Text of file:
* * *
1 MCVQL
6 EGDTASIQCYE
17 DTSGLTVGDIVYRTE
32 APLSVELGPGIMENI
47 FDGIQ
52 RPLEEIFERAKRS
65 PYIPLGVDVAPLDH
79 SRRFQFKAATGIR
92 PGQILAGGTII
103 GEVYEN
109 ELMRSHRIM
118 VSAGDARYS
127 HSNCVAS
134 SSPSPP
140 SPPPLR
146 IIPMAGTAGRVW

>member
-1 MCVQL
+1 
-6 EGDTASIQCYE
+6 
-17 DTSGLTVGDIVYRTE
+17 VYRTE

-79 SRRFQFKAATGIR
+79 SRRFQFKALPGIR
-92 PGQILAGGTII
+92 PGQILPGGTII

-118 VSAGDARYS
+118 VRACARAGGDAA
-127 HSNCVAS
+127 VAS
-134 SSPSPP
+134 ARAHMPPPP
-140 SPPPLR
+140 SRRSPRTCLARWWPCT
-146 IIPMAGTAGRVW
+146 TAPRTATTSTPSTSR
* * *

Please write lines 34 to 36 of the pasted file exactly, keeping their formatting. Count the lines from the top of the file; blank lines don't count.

-140 SPPPLR
+140 SRRSPRTCLARWWPCT
-146 IIPMAGTAGRVW